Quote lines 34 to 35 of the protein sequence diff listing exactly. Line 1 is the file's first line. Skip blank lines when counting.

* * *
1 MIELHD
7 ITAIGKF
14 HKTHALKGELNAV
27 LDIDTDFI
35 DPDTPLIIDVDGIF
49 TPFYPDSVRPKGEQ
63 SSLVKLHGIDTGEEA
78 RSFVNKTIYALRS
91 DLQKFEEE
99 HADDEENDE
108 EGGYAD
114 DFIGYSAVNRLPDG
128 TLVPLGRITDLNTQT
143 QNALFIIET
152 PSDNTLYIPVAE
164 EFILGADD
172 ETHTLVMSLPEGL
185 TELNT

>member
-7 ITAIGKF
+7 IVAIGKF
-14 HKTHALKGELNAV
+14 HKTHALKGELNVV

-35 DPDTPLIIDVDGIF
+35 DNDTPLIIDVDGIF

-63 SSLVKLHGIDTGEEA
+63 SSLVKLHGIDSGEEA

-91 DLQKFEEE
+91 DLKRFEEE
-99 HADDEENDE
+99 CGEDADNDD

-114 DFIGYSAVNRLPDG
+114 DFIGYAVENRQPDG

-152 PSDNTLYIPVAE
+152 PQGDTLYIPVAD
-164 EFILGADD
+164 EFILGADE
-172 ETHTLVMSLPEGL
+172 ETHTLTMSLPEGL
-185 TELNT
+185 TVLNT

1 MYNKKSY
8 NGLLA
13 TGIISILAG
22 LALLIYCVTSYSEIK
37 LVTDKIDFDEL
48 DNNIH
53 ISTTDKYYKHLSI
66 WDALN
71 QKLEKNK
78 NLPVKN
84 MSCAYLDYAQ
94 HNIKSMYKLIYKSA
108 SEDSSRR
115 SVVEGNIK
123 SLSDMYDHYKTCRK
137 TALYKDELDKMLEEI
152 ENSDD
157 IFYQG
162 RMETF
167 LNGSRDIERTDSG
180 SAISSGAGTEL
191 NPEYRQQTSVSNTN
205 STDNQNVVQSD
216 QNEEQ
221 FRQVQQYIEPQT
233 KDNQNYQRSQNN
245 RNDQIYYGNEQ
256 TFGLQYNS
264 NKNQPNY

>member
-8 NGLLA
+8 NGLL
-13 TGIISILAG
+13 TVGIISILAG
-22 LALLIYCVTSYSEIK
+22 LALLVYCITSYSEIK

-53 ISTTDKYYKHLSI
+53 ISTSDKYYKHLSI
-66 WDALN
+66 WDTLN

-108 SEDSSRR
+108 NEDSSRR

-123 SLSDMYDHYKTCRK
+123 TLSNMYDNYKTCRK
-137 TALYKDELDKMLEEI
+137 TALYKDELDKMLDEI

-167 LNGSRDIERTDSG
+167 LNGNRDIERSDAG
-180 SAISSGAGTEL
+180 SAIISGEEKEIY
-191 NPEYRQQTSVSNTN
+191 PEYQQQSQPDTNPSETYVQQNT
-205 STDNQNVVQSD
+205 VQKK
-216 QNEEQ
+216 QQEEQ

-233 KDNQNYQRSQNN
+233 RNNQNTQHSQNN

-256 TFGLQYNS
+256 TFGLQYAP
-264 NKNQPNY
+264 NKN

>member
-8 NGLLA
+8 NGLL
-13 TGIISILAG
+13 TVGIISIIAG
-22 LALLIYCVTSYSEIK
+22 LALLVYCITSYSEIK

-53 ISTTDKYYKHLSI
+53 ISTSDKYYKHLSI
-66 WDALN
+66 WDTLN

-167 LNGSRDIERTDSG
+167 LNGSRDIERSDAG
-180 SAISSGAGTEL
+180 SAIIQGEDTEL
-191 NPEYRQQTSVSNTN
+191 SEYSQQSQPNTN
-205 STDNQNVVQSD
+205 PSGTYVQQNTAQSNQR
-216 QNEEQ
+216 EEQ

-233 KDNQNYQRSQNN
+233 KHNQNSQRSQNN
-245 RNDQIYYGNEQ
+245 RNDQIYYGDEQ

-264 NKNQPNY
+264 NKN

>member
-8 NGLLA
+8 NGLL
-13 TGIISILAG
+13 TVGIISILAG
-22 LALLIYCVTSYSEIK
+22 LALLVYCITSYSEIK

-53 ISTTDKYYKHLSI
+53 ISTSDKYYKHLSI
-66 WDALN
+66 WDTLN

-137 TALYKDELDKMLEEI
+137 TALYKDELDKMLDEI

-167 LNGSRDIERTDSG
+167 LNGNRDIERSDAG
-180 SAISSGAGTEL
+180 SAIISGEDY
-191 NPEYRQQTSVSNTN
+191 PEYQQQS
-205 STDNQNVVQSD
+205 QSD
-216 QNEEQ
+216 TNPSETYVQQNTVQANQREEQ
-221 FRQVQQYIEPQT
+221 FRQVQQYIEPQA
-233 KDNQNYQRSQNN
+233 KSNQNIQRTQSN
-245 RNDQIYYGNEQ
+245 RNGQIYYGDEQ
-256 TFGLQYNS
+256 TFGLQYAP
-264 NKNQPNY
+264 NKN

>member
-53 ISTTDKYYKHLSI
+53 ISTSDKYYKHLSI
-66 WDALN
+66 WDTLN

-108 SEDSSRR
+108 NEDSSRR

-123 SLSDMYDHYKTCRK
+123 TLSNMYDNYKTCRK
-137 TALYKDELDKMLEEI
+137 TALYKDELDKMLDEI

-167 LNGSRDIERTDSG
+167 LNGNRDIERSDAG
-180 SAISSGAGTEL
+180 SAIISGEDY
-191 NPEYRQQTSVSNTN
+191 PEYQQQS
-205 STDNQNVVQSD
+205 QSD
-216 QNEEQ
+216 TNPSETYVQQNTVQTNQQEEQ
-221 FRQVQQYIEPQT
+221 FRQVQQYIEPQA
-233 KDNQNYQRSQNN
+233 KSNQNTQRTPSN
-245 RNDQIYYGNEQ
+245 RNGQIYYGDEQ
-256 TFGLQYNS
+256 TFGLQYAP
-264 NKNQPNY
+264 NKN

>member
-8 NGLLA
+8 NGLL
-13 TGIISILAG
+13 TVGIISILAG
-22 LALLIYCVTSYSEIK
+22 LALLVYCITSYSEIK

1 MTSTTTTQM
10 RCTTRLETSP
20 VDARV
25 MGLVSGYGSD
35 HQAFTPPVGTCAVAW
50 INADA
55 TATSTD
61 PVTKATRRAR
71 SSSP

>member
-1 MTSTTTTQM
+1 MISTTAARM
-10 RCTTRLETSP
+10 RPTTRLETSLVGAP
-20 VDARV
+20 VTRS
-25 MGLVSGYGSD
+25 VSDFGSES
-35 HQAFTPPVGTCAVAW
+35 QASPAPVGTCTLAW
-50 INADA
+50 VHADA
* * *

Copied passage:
-152 PSDNTLYIPVAE
+152 PQGDTLYIPVAD